Hi everyone,

I am trying to go through parts of Saint-Donat's 1974 paper 'Projective Models of K3-surfaces', and have been stuck on a few claims for a while now - I'd appreciate some help explaining them.

Here is the set-up: $X$ is a (smooth, projective, algebraic) K3 surface. For a divisor $D$ on $X$ the Riemann-Roch theorem reads that

$ h^0(D) + h^0(-D) = 2 + \frac{1}{2}D^2 + h^1(D)$

Since the most troublesome thing here is $h^1(D)$, we should try to say something about it: the 'something' is the following: if $D$ is effective then $h^1(D)=h^0(D, \mathcal{O}_D)-1$.

We furthermore have the following dichotomy for effective divisors $D$ without fixed component: Either:

(1) $D^2 > 0$, $h^1(D)=0$, and the generic member of $D$ is an irreducible curve $1+\frac{1}{2}D^2$ or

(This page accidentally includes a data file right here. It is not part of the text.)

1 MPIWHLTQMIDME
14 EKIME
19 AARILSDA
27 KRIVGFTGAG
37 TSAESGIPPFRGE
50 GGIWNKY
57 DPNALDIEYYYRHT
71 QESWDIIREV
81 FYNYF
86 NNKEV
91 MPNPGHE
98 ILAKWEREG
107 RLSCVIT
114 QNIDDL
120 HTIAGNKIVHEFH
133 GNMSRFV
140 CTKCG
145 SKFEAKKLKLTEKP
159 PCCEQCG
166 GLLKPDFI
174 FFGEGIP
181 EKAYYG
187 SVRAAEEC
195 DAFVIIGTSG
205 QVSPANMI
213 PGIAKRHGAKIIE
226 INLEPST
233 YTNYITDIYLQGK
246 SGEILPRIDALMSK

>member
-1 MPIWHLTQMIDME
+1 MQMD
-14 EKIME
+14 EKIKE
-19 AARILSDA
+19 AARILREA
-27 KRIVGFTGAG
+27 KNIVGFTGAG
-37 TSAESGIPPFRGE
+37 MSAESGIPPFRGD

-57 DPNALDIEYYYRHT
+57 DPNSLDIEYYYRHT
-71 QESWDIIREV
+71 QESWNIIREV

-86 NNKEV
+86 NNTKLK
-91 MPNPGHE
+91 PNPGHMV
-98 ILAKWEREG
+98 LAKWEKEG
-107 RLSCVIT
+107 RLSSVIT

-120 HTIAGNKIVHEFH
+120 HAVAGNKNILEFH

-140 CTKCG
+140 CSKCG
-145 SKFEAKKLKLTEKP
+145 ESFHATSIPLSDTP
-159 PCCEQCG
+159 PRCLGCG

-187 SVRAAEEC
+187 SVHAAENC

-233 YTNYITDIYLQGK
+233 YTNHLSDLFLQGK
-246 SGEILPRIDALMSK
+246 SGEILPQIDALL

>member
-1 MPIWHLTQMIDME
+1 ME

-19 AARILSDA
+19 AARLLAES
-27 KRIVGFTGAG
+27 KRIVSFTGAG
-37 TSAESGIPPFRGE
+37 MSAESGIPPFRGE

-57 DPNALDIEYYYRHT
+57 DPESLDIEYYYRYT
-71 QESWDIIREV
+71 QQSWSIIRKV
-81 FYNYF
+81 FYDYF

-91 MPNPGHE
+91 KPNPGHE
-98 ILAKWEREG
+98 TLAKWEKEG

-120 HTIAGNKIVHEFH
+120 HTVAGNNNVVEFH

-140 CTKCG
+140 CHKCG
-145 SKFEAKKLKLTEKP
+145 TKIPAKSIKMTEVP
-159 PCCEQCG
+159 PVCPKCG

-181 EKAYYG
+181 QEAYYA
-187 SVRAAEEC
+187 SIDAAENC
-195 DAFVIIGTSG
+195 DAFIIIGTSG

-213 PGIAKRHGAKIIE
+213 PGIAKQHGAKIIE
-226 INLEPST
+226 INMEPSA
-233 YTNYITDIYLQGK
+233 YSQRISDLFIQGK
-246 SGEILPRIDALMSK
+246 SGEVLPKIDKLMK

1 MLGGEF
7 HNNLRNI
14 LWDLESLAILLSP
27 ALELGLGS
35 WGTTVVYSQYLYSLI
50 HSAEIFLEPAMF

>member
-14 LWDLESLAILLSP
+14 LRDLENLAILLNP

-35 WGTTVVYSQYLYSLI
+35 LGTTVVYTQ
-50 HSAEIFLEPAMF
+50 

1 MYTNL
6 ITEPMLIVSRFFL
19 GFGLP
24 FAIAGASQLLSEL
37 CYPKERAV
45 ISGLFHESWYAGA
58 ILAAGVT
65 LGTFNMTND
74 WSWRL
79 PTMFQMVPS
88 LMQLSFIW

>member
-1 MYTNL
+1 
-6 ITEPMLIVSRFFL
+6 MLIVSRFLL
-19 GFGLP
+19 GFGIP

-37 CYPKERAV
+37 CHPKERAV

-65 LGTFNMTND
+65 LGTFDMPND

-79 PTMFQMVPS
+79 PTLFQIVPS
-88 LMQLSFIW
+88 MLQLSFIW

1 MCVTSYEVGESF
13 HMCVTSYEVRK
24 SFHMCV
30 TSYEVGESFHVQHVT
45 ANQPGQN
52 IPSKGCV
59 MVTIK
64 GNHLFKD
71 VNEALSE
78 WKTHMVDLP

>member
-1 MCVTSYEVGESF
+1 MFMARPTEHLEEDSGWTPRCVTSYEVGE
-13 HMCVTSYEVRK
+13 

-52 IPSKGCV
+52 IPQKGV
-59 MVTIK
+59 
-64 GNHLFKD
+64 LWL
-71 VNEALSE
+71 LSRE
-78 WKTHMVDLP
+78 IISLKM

(2)$D^2=0$. Then $D$ is linearly equivalent to $kE$ for some irreducible curve of (arithmetic) genus 1, and $k \geq 1$. We furthermore have that $h^1(L)=k-1$ and that every divisor of $|D|$ is equal to a sum of the form $E_1 + ... +E_k$ with each $E_l \in |E|$.

Furthmore, a remark that will probably be relevant is the following: if $\Delta$ is an effective divisor on $X$, then $\dim |\Delta|=0$ if and only if $h^1(\Delta, \mathcal{O}_\Delta)=0$. Furthermore, if $\Delta$ is connected and reduced, then we have $\Delta^2 = -2$.

Consider now an effective divisor $D$ satisfying $D^2 \geq 0$. We write $D \sim D'+\Delta$ where $\Delta$ is the fixed part of $D$. Decompose $\Delta$ into its connected reduced components $\Delta_1, ..., \Delta_N$. Since $D'$ has no fixed part, we are in one case of the dichotomy; assume we are in the second. The claim is that there exists one and only one $\Delta_i$ which satisfies $D' . \Delta_i>0$, and that this $\Delta_i$ in fact satisfies $\Delta_i .E=1$.

Why is the claim true? The author writes that it is an easy consequence of the Riemann-Roch theorem and the equation $h^1(D)=h^0(D, \mathcal{O}_D)-1$ given above.

Thanks a lot!